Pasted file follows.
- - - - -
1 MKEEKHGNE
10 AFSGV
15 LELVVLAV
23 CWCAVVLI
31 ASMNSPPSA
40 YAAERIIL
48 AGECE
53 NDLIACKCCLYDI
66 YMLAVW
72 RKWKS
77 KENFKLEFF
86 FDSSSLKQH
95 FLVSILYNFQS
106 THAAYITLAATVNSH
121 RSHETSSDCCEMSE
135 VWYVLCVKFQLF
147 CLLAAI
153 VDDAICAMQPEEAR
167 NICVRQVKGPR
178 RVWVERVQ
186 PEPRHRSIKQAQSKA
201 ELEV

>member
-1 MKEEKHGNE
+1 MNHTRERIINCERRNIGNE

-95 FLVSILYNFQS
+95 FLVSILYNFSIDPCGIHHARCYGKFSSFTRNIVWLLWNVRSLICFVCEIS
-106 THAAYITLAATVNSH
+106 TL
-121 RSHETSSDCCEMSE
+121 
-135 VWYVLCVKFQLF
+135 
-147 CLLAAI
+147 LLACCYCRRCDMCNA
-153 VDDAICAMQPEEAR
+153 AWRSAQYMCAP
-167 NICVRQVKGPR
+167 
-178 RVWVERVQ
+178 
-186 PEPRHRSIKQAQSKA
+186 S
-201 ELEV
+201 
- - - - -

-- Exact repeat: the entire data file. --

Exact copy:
1 MKEEKHGNE
10 AFSGV
15 LELVVLAV
23 CWCAVVLI
31 ASMNSPPSA
40 YAAERIIL
48 AGECE
53 NDLIACKCCLYDI
66 YMLAVW
72 RKWKS
77 KENFKLEFF
86 FDSSSLKQH
95 FLVSILYNFQS
106 THAAYITLAATVNSH
121 RSHETSSDCCEMSE
135 VWYVLCVKFQLF
147 CLLAAI
153 VDDAICAMQPEEAR
167 NICVRQVKGPR
178 RVWVERVQ
186 PEPRHRSIKQAQSKA
201 ELEV

>member
-1 MKEEKHGNE
+1 MNHTRERIINCERRNIGNE

-95 FLVSILYNFQS
+95 FLVSILYNFSIDPCGIHHARCYGKFSSFTRNIVWLLWNVRSLICFVCEIS
-106 THAAYITLAATVNSH
+106 TL
-121 RSHETSSDCCEMSE
+121 
-135 VWYVLCVKFQLF
+135 
-147 CLLAAI
+147 LLACCYCRRCDMCNA
-153 VDDAICAMQPEEAR
+153 AWRSAQYMCAP
-167 NICVRQVKGPR
+167 
-178 RVWVERVQ
+178 
-186 PEPRHRSIKQAQSKA
+186 S
-201 ELEV
+201 